Tuesday, January 8, 2013

T minus 12

Twelve days to my departure to Kenya.  I could put this to a song, like the Twelve Days of Christmas, for the next week:
  • On T minus 12, my agenda said to me:  research Kenya
  • On T minus 11, my agenda said to me:  get life insurance
  • On T minus 10, my agenda said to me:  service your car
  • On T minus 9, my agenda said to me:  get your hair cut
  • On T minus 8, my agenda said to me:  visit with your mother
  • On T minus 7, my agenda said to me:  speak at one of your supporting churches
  • On T minus 6, my agenda said to me:  visit with your renter
  • On T minus 5, my agenda said to me:  celebrate Noah's 18th birthday
  • On T minus 4, my agenda said to me:  take Noah for his driving permit, then practice driving
  • On T minus 3, my agenda said to me:  make final touches on syllabus
  • On T minus 2, my agenda said to me:  pack and weigh your bags
  • On T minus 1, my agenda said to me:  say goodbye to loved ones
You get the picture...my list is long and keeps growing of all the details that need to be done before I leave.  Be glad that you don't hear me sing this song!

Yesterday, T-13, I went to the Kent County Health Department for several new shots regarding Kenya.  My last time there was 2003 and it was time to renew some of my boosters.  They gave me a nine page traveler's report regarding Kenya and health risks associated with that area.  Anyone traveling for the first time would be rather intimidated after reading this report!  Unfortunately for me, because I will be living in a more rural area, close to the Uganda border, I qualified for some extra shots as well!

As I read through the report, a thought occurred to me.  When we moved to Liberia and Ghana, Bob did a blog on the history or highlights of both of those countries.  In fact, for each country, he had at least three or four books relating to history and geography.  The only books I've ordered for this trip thus far are Business as Mission books!  So today I'm going to postpone some of the trip prep that I was going to do, to do some research on Kenya and share some of that with you - at least some info that you may wonder about, given my move there.

The first thing about Kenya (which someone just asked me the other day), is that is is right on the equator.  It is bordered by the Indian Ocean on the south-east, Tanzania on the south, Uganda on the West, South Sudan to the north-west, Ethiopia to the North, and Somalia to the north-east.  The population is over 43 million - 73% are below the age of 30!  I will be living in Kitale, which you can see on the map, is on the western side of Kenya, close to the Ugandan border.

Nairobi is the capital city and also serves as the regional commercial hub.  The economy of Kenya is the largest by GDP for East and Central Africa.  Agriculture is the major employer, with coffee and tea are major exports, and more recently, fresh flowers to Europe.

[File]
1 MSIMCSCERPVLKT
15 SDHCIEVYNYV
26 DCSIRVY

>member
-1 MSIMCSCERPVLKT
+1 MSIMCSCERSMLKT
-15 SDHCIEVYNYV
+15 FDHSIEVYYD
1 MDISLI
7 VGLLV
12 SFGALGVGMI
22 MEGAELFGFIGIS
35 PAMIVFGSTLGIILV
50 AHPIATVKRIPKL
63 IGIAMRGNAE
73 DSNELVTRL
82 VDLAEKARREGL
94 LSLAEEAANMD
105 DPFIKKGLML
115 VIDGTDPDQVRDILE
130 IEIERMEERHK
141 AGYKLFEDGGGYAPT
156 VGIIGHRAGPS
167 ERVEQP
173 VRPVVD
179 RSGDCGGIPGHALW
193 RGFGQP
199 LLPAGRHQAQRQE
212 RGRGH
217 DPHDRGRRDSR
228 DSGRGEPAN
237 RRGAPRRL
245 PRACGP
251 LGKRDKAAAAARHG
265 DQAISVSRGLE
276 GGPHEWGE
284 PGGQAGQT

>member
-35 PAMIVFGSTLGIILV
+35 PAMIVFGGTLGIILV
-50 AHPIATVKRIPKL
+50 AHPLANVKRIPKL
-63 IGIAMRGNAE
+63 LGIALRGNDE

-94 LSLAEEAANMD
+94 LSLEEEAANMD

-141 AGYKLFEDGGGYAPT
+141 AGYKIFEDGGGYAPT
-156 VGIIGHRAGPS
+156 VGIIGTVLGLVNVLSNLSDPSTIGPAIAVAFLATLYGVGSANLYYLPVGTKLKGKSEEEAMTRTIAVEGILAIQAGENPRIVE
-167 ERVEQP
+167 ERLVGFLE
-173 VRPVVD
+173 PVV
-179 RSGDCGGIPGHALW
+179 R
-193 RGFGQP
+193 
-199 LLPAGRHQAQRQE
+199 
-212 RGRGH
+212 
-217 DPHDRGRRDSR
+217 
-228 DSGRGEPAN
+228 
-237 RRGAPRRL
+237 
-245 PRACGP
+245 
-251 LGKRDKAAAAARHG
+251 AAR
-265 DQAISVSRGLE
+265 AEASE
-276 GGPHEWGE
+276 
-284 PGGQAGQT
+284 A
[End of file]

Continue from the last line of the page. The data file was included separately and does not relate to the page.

The Kenyan Flag:  Masai Shield with two spears, symbolizing the defense of freedom
The official languages are English and Swahili (which I am determined to learn!).  It is the world's 47th largest country (224,081 sq miles), and the land ranges from low plains, fertile plateaus, and central highlands.  Mt. Kenya is the second highest peak on the continent.  Kenya's climate ranges from tropical on the coast, temperate inland, to arid in the north and northeast.  I will be living close to the base of Mt. Elgon, which is around 2000 meters about sea level, so the temperatures will be cooler (at least cooler than other parts of Kenya, and definitely cooler than where we lived in West Africa!).  The average daily temperature in Kitale is around 70F...so I'm packing my winter clothes!
Kenyan Coat of Arms:  Harambee means "All for One"

Kenya's name has an interesting (and sad) history.  The original name was Kirinyaga, named for Mt. Kirinyaga, meaning Mountain of Whiteness (because of the snowcap).  However, because Kenya was colonized by the British, who could not pronounce this name, it was changed to Kenya.  By the 1930s, over 30,000 white settlers were in Kenya, primarily farming coffee and tea.  The Kikuyu people (the largest ethnic group) had no land claims, in European terms, and worked as itinerant farmers.  By 1964, the Republic of Kenya was declared and Jomo Kenyatta became Kenya's first president. 

The last election, in 2007, erupted into riots - the elections were assessed to be flawed by international observers, calling the results into question.  1000 people were killed and 600,000 people were displaced.  The next national election is March 4, 2013 - in just under two months!  This will be the first election under the new constitution, which was passed in 2010.  Please pray with me for peace and transparency.

That's enough of a history and current events lesson for this blog!  If you are Kenyan, feel free to correct me if anything was incorrect!  Thanks for reading!